“I’ve never liked the idea of putting on some music before sex, but if I was gonna put on some music to have some sex with, I’d put on The Seeds.” —Iggy Pop
This March, my good friend Gary Farley, took me on a late night rock n’ roll mission to Neil Norman’s GNP Crescendo archives. His father Gene Norman had started the label in 1954 signing talent such as Dizzy Gillespie, Louis Armstrong, and Duke Ellington. In 1965, the garage rock group The Seeds couldn’t get signed by anyone in Los Angeles, but Norman decided to take a chance on the shaggy haired rockers, even though he was mainly a jazz enthusiast.
Neil walked us around the treasure trove of master tapes by many well known musicians from the 60’s, but when Gary and I laid our eyes on ‘Pushin’ Too Hard’ by The Seeds, we were in awe. The music geeks inside us came squealing out. We asked if we could touch the master tape that Sky had held.
After we finished gushing, Neil told us about The Seeds documentary he was almost finished working on. Gary, who owns Third Eye Records in Long Beach, sold the tickets and helped set up the Long Beach screening. The premiere was set for The Egyptian Theatre in Hollywood.
So this month I went to see the premiere, and was delighted by the comic relief and garage rock nostalgia that exploded on the screen. Not to mention Sky Saxon, Jan Savage, Rick Andridge, and Daryl Hooper’s far out style. Sky had the most unique voice– combined with sexy moans, as featured in ‘Can’t Seem To Make You Mine.’ He was a favorite amongst the girls and had a star presence that everyone noticed. His shaggy bowl cut and full lips made Sky quite the heartbreaker. In one scene, a fan was saying that Sky preferred dating bigger girls so she and her friends tried to gain weight, hoping for an extra hundred pounds. He was THAT sexy.
Keyboardist Daryl Hooper had his own Beethoven inspired look complete with fluffy white shirt and purple suede jacket with tail. He came up with the keyboard riff on ‘Mr. Farmer’, to which everyone built on. He also was a major factor in creating their sound as they were one of the first bands to utilize keyboard bass. The Seeds were also the first band to promote the idea of ‘flower power.’ As the only remaining Seeds, there are many scenes of Daryl and Jan sitting around reminiscing of the rock n’ roll stardom days. In classic Beatles fashion, girls would chase them down the street and rip off their clothing and hair.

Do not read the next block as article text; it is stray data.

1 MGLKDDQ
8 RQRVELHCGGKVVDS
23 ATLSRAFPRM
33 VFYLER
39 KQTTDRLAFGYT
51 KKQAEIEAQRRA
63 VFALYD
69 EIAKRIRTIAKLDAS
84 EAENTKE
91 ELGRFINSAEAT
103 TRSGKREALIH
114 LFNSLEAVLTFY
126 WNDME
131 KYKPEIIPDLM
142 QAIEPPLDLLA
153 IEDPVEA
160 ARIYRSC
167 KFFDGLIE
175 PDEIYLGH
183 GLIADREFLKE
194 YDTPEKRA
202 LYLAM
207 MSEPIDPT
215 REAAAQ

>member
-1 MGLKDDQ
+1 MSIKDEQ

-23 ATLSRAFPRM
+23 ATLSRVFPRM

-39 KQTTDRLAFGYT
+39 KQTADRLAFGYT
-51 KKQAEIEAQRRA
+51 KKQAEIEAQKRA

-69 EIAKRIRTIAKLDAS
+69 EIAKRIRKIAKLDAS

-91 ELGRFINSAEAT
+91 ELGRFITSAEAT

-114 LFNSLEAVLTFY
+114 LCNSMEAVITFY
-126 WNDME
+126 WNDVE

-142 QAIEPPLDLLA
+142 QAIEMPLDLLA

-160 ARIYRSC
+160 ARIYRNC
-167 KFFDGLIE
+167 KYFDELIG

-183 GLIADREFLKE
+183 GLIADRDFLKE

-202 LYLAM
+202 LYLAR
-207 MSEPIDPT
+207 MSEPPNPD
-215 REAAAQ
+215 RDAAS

Guitarist Dan Savage created that great sexy riff on ‘Can’t Seem To Make You Mine’, which is the first thing i hear when i think of The Seeds. Apparently, California farmers were thanking The Seeds for creating ‘Mr. Farmer’ and parents were up in arms do to the drug connotation. Dan points out, “Mr. Farmer could have been planting tomato seeds!!” The audience roared in laughter.
Drummer Rick Andridge, sported the cutest black frame glasses along side his heavy bangs and long straight hair past his shoulders. He was known to frighten parents and it was suggested that The Seeds wear suits and cut their hair a bit, but they would not conform to those rules. Iggy Pop gives props to Andridge as a fantastic drummer and lays on thick the importance of a talented drummer to any band.